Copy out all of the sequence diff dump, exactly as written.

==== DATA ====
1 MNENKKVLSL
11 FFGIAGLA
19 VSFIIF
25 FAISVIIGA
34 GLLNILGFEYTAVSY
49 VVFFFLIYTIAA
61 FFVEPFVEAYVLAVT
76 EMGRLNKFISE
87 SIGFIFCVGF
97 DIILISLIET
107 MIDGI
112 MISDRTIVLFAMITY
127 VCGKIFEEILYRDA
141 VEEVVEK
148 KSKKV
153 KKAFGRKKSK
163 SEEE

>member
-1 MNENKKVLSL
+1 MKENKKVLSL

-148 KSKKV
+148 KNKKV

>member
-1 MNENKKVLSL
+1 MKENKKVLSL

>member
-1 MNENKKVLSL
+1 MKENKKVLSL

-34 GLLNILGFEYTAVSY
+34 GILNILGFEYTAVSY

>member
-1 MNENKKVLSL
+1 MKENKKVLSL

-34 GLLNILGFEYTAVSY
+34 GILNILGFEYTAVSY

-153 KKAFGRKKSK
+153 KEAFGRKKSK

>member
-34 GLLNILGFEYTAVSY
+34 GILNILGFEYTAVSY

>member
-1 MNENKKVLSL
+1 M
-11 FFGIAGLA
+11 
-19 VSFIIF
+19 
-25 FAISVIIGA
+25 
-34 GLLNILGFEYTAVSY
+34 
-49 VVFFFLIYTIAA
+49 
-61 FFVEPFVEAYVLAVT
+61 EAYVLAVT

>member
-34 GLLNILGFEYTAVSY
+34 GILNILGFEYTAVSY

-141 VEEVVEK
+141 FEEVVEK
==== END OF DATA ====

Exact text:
1 MNENKKVLSL
11 FFGIAGLA
19 VSFIIF
25 FAISVIIGA
34 GLLNILGFEYTAVSY
49 VVFFFLIYTIAA
61 FFVEPFVEAYVLAVT
76 EMGRLNKFISE
87 SIGFIFCVGF
97 DIILISLIET
107 MIDGI
112 MISDRTIVLFAMITY
127 VCGKIFEEILYRDA
141 VEEVVEK
148 KSKKV
153 KKAFGRKKSK
163 SEEE

>member
-1 MNENKKVLSL
+1 MKENKKVLSL

-148 KSKKV
+148 KNKKV

>member
-1 MNENKKVLSL
+1 MKENKKVLSL

>member
-1 MNENKKVLSL
+1 MKENKKVLSL

-34 GLLNILGFEYTAVSY
+34 GILNILGFEYTAVSY

>member
-1 MNENKKVLSL
+1 MKENKKVLSL

-34 GLLNILGFEYTAVSY
+34 GILNILGFEYTAVSY

-153 KKAFGRKKSK
+153 KEAFGRKKSK

>member
-34 GLLNILGFEYTAVSY
+34 GILNILGFEYTAVSY

>member
-1 MNENKKVLSL
+1 M
-11 FFGIAGLA
+11 
-19 VSFIIF
+19 
-25 FAISVIIGA
+25 
-34 GLLNILGFEYTAVSY
+34 
-49 VVFFFLIYTIAA
+49 
-61 FFVEPFVEAYVLAVT
+61 EAYVLAVT

>member
-34 GLLNILGFEYTAVSY
+34 GILNILGFEYTAVSY

-141 VEEVVEK
+141 FEEVVEK